52% of consumers eat specialised diets

Over half of Irish consumers now avoid certain ingredients in what they eat and drink due to dietary or health and wellness concerns according to new data from Nielsen.

Fifty-two percent of consumers today eat a diet that excludes or limits consumption of some foods or ingredients.

Antibiotics/hormones are the most common ingredients avoided (64%) followed by artificial additives such as flavours and preservatives (62%) and sugar sweeteners (59%). Monosodium Glutamate (MSG) and genetically-modified organisms also feature in the five most avoided.

Health concerns
Over one in four (27%) households contain someone who suffers from food allergies or intolerances although this is much lower than the global average (36%). The most common ingredients avoided in Ireland for these reasons are eggs and lactose/diary (both 47%), poultry (30%), gluten (28%) and grains (25%).
Sales of ‘Free From’ products rose 23% in Ireland last year, based on data to 4th October 2015, making it a market worth €73 million according to Nielsen.

If it has continued at this rate over the past year, it would be worth nearly €90 million in the year to the end of last October, assuming all other factors remained equal.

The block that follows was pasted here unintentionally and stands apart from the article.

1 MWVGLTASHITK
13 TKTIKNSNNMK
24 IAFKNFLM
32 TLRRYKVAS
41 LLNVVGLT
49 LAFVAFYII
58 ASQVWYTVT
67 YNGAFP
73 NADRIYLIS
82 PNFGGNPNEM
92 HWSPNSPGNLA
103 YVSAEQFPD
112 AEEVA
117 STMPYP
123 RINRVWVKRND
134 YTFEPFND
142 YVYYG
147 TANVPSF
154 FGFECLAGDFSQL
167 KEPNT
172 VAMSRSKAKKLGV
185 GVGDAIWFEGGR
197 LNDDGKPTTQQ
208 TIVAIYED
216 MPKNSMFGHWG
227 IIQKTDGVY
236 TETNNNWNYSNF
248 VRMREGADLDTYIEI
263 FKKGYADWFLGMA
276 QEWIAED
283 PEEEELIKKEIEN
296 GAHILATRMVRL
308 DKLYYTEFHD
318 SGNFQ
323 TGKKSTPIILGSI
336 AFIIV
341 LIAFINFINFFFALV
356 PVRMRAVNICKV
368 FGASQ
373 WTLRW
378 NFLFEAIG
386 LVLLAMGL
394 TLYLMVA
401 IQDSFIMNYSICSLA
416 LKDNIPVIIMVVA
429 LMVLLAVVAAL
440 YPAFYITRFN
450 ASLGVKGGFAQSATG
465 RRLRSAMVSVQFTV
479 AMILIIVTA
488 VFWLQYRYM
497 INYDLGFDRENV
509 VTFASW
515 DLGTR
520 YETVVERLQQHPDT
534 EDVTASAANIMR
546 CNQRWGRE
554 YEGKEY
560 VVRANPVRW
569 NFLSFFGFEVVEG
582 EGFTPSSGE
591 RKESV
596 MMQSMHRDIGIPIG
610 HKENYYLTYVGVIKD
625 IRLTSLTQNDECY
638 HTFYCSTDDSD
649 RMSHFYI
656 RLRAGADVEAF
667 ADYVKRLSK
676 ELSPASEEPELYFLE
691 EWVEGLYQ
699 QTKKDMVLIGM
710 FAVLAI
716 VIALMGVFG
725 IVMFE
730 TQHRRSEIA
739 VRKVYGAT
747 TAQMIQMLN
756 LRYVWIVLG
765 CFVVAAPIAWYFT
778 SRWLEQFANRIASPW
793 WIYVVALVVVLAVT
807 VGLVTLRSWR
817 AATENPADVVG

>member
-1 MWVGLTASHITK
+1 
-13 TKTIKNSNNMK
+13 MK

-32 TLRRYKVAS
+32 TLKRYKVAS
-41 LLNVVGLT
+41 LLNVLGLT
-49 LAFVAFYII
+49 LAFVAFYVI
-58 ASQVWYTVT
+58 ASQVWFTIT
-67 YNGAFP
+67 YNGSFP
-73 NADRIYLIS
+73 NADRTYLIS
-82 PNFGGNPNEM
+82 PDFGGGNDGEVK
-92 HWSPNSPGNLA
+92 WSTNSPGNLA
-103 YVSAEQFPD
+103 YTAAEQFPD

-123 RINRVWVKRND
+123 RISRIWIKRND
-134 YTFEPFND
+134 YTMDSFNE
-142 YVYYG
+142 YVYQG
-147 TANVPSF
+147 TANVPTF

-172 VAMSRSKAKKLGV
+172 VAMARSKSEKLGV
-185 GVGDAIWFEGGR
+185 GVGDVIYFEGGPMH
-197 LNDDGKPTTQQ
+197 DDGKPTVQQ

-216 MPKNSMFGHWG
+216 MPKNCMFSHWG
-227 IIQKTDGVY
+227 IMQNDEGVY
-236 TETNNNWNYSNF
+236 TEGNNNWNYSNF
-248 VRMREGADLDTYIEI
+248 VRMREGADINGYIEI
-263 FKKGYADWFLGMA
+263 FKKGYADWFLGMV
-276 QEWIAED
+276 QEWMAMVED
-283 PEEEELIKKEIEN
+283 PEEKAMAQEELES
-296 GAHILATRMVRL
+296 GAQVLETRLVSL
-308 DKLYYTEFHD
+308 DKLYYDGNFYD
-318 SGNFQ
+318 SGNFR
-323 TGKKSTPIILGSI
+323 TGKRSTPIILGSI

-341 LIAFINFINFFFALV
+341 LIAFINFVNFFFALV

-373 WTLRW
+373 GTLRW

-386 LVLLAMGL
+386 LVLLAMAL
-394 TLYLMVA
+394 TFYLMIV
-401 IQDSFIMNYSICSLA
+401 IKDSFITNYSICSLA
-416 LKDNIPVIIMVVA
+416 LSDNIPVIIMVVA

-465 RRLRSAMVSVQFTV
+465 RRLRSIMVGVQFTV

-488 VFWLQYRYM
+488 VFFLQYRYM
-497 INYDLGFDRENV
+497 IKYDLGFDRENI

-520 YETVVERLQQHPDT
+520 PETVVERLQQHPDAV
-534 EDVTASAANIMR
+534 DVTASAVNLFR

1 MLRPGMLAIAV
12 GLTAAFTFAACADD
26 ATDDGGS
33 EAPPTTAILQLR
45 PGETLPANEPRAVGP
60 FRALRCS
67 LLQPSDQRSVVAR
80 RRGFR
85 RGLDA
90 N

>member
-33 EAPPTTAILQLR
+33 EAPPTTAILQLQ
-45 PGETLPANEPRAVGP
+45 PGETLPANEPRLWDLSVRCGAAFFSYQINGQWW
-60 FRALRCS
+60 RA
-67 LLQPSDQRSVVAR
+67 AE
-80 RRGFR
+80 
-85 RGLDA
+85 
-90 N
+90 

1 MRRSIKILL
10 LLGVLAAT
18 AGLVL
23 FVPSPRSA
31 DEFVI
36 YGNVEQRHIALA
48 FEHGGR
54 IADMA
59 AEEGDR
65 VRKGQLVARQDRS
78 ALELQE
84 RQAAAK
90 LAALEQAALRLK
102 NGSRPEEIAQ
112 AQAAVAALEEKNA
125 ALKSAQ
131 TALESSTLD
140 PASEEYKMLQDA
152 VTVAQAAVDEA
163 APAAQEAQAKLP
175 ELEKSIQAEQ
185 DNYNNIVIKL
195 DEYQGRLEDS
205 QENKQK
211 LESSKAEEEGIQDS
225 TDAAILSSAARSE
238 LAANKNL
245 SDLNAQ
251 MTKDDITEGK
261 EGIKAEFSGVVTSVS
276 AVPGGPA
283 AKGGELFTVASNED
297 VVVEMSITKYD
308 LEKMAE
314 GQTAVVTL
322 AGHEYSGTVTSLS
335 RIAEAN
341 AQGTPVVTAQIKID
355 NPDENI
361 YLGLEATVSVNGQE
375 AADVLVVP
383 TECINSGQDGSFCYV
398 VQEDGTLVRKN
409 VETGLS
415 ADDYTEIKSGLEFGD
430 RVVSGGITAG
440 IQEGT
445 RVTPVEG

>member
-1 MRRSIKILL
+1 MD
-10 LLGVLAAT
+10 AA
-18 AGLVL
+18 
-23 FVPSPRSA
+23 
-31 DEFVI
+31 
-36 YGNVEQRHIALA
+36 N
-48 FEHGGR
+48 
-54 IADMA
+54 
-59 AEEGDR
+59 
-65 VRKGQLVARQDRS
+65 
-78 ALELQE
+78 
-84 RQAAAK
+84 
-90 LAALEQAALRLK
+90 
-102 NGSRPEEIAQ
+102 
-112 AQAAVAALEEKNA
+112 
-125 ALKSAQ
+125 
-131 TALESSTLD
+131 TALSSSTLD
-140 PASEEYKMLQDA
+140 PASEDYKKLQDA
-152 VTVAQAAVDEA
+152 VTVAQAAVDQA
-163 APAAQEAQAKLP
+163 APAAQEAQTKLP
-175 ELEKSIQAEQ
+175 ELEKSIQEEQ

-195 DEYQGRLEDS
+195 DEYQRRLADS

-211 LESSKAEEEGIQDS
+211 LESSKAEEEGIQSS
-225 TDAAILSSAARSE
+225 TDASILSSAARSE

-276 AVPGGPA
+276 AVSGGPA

“It’s one of the fastest-growing categories and consequently supermarkets are extending ranges,” notes Matt Clark, Nielsen’s Commercial Director in Ireland.

He goes on to point out four “macro-trends driving people to pay more attention to what they consume:

“People are adopting a more back-to-basics mindset” he explains, “focusing on simple ingredients and fewer processed foods; they’re also taking a more active role in their own health care which includes better nutrition, itself a reflection of the rising trend in chronic-disease rates. Finally, consumers are increasingly educated due to the internet providing access to more health information than could ever have been dreamed of in the past.”




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